The alarm goes off and I open the curtains to look out over the beautiful residential apartments that fill the Montsouris neighborhood.
The walk through the park to the Métro stop is a nice one, as Parc Montsouris is bustling with the morning crowd: people walking to work, runners, dog walkers, and families enjoying the fall mornings. The park is a popular spot at all times of the day, especially in the afternoons and evenings, when the lawns, benches, and gardens of the park are filled with readers, picnickers, musicians, and friends.
I get off at the Boulevard St. Germain stop, where my friends and I walk a few blocks through the narrow and crooked streets of the Latin Quarter on our way to class, usually stopping at a café or boulangerie along the way for un café au lait and tartines à la confiture.
The Latin Quarter offers lots of activities; when our classes finish, we sometimes head out to spend the afternoon at La Strada, one of our favorite cafés, because of its incredible coffee and cozy atmosphere. Other times, we walk to Le Marais to see the newest exhibits at the Centre Georges Pompidou, -I strongly suggest seeing the Beat Generation exhibit if you haven’t already- or to do some thrift shopping. You don’t have to go to Le Marais for shopping though, the Latin Quarter is home to my personal favorite thrift shop, Vintage Standards, where you can find beautiful 5€ scarves, 20€ leather jackets, and unique 5-10€ t-shirts.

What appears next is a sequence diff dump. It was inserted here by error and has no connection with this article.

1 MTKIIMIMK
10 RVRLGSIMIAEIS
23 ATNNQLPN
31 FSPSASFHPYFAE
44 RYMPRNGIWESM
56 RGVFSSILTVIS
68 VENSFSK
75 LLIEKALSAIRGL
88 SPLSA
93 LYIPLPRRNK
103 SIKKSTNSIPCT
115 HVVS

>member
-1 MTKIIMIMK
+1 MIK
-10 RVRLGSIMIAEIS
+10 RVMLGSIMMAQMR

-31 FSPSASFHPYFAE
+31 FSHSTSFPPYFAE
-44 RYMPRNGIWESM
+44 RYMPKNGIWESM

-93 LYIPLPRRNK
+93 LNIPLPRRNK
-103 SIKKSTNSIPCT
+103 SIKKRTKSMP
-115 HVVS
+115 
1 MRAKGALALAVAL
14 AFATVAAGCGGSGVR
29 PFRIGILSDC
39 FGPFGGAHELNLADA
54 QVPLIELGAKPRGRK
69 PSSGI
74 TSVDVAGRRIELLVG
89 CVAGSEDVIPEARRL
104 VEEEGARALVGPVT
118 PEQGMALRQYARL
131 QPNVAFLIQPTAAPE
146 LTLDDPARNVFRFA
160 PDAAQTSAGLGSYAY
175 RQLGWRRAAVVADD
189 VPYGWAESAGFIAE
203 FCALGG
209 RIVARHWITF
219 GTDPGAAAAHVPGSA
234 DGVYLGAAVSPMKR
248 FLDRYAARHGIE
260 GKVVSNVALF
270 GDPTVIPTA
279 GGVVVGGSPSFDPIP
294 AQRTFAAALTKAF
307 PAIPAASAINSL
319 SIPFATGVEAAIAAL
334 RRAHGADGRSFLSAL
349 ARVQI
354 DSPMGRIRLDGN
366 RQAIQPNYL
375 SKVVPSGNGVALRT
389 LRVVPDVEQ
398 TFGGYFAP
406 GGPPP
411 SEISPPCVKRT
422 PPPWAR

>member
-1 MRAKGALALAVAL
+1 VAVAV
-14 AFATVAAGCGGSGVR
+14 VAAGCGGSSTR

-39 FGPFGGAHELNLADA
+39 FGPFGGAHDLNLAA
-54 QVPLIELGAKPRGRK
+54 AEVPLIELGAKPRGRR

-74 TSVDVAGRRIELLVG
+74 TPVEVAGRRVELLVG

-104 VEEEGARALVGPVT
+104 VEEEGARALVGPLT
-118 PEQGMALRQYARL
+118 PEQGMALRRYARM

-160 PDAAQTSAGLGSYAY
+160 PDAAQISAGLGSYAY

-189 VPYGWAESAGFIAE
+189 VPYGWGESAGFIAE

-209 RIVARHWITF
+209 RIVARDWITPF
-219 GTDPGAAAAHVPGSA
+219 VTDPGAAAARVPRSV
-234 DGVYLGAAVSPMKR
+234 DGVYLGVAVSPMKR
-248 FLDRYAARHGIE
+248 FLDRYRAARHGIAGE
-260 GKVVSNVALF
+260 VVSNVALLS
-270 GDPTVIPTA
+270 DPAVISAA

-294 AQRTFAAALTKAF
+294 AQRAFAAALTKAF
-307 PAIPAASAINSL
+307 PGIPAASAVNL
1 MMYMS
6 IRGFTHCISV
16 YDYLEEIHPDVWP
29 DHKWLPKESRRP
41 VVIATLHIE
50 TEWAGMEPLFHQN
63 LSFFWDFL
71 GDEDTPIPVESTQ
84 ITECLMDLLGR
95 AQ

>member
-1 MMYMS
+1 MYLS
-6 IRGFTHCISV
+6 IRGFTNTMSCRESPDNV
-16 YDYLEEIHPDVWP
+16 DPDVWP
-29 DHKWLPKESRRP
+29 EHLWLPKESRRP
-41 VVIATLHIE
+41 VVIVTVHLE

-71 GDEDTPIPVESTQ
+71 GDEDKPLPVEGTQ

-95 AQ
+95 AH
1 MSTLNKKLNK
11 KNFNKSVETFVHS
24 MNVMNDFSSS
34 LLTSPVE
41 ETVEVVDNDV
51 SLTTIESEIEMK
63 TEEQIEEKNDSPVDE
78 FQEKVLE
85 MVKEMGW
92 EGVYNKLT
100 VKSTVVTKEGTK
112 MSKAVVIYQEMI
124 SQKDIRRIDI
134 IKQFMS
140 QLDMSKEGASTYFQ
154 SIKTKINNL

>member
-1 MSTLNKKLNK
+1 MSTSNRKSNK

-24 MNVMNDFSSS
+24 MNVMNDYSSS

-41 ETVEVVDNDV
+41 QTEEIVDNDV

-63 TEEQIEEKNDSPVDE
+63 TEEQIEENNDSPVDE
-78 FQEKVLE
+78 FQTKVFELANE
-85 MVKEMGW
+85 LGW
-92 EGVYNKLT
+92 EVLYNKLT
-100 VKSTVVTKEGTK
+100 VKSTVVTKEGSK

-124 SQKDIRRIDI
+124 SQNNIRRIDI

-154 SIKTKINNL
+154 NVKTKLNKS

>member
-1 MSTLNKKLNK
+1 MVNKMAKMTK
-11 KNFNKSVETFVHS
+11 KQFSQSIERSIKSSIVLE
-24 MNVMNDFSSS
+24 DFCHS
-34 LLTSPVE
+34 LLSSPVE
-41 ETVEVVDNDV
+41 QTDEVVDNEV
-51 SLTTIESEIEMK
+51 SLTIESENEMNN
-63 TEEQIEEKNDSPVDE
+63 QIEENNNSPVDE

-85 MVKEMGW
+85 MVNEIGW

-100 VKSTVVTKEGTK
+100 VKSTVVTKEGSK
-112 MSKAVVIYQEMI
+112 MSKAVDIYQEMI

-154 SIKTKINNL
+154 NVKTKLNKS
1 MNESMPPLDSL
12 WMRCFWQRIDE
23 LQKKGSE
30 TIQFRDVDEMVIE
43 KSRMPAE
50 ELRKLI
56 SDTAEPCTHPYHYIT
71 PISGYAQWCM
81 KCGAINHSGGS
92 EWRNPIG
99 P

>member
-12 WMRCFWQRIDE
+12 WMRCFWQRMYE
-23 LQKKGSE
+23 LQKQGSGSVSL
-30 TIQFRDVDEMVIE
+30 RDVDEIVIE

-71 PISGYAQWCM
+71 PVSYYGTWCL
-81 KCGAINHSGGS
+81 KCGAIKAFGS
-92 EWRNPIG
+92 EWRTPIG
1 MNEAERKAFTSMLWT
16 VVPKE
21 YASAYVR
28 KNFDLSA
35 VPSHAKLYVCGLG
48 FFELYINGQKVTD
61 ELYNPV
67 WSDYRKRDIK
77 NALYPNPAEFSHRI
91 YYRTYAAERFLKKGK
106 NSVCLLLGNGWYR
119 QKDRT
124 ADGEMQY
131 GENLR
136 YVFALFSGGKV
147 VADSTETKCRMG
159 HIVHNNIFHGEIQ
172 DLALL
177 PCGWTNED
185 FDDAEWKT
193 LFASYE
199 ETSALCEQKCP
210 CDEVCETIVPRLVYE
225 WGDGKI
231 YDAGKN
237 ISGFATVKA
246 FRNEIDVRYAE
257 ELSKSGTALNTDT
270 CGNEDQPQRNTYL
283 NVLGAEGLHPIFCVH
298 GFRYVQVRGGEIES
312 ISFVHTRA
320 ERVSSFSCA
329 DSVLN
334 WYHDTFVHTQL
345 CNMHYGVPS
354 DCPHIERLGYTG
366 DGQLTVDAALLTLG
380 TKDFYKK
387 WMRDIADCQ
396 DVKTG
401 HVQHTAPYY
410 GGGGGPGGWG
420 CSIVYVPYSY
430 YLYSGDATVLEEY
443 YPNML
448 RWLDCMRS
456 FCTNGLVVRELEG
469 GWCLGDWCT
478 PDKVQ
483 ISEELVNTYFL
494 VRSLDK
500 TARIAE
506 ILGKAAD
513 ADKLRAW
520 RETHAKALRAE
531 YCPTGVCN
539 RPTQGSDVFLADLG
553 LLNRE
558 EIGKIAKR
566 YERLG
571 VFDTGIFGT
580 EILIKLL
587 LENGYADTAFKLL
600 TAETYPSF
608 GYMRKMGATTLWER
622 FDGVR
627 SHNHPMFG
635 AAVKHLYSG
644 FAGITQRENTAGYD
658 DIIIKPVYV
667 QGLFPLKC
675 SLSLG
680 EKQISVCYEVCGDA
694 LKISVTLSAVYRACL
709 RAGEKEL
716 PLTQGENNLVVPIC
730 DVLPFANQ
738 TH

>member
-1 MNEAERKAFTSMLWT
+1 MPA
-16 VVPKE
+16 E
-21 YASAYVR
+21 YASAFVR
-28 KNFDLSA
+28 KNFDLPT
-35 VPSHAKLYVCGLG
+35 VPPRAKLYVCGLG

Paris is known for its people-watching; but at night, the Latin Quarter could be the best place in the city for this. Cafés fill up with people sitting and enjoying a late dinner, the banks of the Seine are scattered with people sharing bottles of wine, and the streets are busy with live music and occasional street performers.
The popular bookstore, Shakespeare and Company is swarmed with people during the day, but at night, it quiets down and the second floor reading room becomes the coziest place. The quaint store is filled with photographs of Ernest Hemingway and F. Scott Fitzgerald from the 1920´s, beds and chairs where you can sit and read, and a diverse array of French and English books.
Paris is a city full of surprises, you can find new cafés, boutiques, and bookstores that you love everyday; you just have to be looking for them!
Article by Samantha Jensen